Welcome Ted Benna, “Father of the 401(k),” Strategic Advisor to Salt Labs

Welcome Ted Benna, “Father of the 401(k),” Strategic Advisor to Salt Labs


Ted Benna recently agreed to join our Salt Labs team as Strategic Advisor to our solution, the first-of-its-kind employee rewards and incentives platform specifically designed for frontline workers.

Ted invented the 401(k) to be used as a savings tool by employees, and it has become the industry standard for financial wellness offerings among employers. However, Ted readily admits that the 401(k) has shortcomings when it comes to frontline workers who find it challenging to invest any part of their paycheck — an already scarce resource.

After meeting with our founder and CEO, Jason Lee, Ted wanted to offer his expertise in developing financial savings solutions to Salt Labs as Strategic Advisor. He is firmly aligned with Salt’s mission to build long-term employee wealth through an earned loyalty asset that helps frontline workers build savings momentum, which leads to higher retention and productivity.

Ted will be invested in Salt’s go-to-market strategy, aimed at employers who want to help their frontline workers with a rewards and incentives platform specifically designed for their needs.

An Interview with Jason & Ted Benna: Why Traditional 401(k) Plans Don’t Work for Frontline Employees

Ted and Jason recently sat down to share why Salt is clearing the way for frontline workers to build a new store of value, earned on top of their paychecks, that benefits employers and workers alike. Ilya Aspis, former Sr. Advisor to President Bill Clinton, conducted the interview.

Here are some key snippets from their discussion.

Ilya: Ted, you were the first to see that the 401(k) could significantly impact workers’ lives. What do you see now as the shortcomings of the 401(k) as it was written?

Ted: Well, 50% of people have nothing, so that’s one thing. When employees change jobs, there’s too much leakage, and we must close that door. When a 30-year-old leaves their job, they take their 401(k) money, and instead of rolling it over, they use it for something they want. Then, when they retire, they can’t maintain a stream of guaranteed income, and that’s an issue.

Ilya: What do you see as the next step in the evolution to help workers save for retirement?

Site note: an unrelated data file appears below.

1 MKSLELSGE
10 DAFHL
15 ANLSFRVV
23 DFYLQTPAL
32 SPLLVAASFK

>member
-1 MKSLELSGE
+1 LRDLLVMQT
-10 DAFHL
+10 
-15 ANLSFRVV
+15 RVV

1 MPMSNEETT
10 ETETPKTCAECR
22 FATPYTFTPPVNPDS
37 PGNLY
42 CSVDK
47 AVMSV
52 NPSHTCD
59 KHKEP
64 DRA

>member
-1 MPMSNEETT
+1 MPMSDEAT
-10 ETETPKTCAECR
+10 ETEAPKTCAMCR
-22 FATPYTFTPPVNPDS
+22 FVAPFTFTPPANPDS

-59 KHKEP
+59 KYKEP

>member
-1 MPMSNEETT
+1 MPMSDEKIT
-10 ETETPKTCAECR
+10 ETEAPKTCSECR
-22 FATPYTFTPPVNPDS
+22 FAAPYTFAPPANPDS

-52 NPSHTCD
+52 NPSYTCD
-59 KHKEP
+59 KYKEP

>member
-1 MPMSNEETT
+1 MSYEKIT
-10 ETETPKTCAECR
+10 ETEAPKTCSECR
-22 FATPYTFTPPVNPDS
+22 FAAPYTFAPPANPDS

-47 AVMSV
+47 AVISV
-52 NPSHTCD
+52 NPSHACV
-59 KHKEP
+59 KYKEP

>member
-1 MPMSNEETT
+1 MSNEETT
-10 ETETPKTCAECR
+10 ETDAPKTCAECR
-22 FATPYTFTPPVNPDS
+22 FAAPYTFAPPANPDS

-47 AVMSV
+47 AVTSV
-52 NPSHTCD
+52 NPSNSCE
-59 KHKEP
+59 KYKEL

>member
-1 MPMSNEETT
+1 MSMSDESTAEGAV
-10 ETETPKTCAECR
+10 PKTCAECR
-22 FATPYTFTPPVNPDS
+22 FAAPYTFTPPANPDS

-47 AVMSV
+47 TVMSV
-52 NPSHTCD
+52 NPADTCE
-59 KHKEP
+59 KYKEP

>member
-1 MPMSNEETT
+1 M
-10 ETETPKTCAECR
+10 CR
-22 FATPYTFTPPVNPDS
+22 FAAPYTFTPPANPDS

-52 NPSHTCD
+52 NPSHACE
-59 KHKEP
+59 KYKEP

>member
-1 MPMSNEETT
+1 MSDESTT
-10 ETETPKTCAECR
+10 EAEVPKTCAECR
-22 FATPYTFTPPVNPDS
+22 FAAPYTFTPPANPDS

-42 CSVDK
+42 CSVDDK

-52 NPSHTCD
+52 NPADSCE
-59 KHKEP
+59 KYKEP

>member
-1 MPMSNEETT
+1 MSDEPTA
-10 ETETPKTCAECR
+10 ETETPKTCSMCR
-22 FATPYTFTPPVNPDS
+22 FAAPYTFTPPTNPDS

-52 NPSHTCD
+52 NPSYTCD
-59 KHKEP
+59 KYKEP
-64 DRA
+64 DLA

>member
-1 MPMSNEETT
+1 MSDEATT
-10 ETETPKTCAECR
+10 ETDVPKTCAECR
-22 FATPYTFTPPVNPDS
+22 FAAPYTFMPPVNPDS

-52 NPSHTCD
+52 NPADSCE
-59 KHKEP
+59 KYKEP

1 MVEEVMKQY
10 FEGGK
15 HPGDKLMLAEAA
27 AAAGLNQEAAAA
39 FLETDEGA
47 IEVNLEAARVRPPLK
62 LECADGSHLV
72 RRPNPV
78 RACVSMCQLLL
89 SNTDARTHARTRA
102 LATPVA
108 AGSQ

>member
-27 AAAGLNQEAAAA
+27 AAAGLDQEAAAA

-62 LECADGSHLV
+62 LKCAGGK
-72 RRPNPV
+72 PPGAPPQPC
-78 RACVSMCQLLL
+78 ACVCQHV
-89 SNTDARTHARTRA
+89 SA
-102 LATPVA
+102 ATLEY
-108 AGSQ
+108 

Ted: Almost 50% of American workers still don’t have access to a savings program. This gap needs to be closed so that this population can access some kind of savings tool.

Employers play a role in this because most workers need help saving on a regular basis, regardless of their earnings. The 401(k) changed millions of Americans from spenders to savers by prioritizing saving. However, lower-income workers, who live paycheck to paycheck, still can’t afford to participate even if they have the opportunity to do so.

Ilya: How is Salt Labs, a new form of savings, helping a single mom making $25-30k/year and having difficulty saving anything from her paycheck?

Jason: It’s tough to get someone who feels paycheck-constrained to take an already limited resource and ask her to put something away.  

At Salt, we turn the savings mechanic on its head with “Earn to Save.” We offer a different type of asset — a non-cash, non-spendable source of value for these employees — which encourages people to continually add to their balance. Employees earn one Salt for each hour they work; at the end of their shift, they have eight Salt. They like to keep building their balance to exchange it for something they have wanted to save for in the first place but couldn’t — like a first payment on their child’s 529 plan or a family trip.

This is how Salt is addressing the savings problem. We’re building something fresh and new that’s changing people’s behavior because people naturally want to keep building up their balance.

Ilya: Ted, why did you join Salt Labs as Strategic Advisor?

Ted: When Jason approached me with his goals, I readily embraced them because I have similar concerns for this group of people. I get approached by many people with the “next greatest innovation.” Many of them have a dream but haven’t done anything that proves they’re successful. Jason has been successful. What he did with on-demand pay was desperately needed, and he has a track record that speaks for itself.